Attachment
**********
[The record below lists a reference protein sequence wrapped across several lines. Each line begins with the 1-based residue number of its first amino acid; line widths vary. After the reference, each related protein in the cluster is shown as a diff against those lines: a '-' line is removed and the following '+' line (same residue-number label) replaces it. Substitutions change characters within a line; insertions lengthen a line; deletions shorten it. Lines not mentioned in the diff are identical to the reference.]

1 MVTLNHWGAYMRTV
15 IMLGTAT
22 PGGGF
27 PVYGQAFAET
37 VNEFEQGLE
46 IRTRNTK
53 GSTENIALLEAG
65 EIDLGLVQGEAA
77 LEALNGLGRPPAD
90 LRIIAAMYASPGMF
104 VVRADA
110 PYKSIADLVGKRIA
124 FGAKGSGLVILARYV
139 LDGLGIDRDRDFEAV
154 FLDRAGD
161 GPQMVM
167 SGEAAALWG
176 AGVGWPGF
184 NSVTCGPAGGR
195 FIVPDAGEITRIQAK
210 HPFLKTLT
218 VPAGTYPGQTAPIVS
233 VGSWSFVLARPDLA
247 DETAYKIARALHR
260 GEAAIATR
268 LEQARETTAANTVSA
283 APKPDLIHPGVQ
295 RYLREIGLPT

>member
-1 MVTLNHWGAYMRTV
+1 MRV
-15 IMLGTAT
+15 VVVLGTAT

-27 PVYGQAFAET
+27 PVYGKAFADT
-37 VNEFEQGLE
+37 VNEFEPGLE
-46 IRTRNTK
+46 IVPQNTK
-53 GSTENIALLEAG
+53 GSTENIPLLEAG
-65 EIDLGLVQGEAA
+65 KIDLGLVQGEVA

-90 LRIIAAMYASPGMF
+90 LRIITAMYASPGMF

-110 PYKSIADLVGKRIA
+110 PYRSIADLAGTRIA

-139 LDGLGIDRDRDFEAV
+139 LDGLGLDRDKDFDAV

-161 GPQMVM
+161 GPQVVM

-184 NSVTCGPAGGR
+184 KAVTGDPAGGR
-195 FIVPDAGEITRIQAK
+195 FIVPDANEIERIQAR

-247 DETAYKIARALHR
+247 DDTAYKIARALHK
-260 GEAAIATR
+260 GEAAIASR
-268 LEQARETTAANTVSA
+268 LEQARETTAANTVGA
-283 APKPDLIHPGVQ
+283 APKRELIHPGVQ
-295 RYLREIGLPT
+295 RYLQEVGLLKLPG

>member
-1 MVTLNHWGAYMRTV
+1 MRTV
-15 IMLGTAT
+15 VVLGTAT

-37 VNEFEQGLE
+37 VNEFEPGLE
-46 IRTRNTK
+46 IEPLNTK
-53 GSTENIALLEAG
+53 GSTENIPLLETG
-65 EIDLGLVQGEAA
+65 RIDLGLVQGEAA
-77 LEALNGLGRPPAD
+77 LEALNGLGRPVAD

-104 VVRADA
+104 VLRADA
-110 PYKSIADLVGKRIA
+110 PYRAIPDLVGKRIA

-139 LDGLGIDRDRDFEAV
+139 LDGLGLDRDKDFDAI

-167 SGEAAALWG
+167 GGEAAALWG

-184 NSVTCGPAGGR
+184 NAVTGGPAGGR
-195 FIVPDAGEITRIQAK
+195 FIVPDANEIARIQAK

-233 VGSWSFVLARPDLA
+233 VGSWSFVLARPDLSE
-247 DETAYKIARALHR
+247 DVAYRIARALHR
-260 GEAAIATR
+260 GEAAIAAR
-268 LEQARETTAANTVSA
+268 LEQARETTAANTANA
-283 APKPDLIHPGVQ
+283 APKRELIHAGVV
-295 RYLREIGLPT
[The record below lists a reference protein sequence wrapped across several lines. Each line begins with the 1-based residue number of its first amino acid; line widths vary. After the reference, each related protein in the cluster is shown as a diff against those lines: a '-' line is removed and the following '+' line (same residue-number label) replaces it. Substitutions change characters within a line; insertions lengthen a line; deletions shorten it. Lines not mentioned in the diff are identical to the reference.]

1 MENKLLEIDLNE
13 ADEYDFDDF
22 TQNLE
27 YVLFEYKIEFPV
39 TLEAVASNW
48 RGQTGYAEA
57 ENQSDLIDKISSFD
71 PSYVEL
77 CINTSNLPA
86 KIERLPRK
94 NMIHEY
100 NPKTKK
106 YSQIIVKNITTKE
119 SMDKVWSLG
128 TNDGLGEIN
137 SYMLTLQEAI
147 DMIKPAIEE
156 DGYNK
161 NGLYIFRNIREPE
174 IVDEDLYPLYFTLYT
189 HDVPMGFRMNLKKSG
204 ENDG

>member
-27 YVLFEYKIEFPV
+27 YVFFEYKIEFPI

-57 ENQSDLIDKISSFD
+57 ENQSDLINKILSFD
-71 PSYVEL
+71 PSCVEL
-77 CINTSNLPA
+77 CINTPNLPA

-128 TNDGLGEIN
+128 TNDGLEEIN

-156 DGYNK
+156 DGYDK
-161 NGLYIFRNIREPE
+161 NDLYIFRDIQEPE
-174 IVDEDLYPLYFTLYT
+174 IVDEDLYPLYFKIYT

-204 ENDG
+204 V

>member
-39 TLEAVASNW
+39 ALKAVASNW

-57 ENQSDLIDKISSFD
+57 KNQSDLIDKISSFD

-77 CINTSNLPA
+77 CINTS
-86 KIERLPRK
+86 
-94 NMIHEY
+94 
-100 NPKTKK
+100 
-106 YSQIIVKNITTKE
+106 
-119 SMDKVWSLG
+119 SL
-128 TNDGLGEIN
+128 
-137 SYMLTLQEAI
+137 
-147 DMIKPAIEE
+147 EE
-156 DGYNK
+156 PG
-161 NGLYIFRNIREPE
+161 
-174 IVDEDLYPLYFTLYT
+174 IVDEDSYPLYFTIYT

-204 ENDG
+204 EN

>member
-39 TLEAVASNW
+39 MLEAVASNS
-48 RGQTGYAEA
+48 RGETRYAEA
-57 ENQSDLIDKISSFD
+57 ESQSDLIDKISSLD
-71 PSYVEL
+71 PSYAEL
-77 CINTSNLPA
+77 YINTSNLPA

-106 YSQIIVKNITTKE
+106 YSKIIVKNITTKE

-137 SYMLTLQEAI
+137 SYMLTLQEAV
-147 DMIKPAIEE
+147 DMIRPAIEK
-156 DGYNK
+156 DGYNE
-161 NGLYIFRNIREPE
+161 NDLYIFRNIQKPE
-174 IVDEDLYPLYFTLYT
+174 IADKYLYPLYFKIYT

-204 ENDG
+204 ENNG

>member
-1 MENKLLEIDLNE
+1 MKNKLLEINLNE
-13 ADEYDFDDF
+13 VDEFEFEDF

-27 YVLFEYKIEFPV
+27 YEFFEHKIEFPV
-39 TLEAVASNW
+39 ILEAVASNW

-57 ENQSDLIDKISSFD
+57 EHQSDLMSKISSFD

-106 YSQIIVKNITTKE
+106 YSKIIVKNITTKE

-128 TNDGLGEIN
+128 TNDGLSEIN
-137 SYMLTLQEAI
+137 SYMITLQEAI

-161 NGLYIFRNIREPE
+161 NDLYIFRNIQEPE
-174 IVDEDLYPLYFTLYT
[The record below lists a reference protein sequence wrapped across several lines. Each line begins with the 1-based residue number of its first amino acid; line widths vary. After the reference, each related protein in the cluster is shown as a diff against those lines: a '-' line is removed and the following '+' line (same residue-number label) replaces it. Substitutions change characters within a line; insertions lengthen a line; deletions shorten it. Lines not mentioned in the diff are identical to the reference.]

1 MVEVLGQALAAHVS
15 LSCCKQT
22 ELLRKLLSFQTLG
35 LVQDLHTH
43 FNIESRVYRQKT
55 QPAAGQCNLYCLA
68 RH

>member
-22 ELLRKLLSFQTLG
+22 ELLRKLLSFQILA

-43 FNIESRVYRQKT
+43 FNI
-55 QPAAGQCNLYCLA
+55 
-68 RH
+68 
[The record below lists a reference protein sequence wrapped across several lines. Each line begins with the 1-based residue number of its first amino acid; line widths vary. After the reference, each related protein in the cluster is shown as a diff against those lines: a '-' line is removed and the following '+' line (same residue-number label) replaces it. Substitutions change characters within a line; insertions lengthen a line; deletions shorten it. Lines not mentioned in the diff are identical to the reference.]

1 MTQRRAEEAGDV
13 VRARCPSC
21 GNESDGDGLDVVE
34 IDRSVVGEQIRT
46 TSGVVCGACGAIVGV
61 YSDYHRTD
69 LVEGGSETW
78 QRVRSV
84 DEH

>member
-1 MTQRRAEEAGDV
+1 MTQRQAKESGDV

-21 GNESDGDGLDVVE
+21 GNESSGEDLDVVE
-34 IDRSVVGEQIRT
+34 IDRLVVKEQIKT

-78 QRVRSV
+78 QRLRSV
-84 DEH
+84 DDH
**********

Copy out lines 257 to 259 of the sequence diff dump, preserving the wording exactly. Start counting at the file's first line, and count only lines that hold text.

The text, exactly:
-78 QRVRSV
+78 QRLRSV
-84 DEH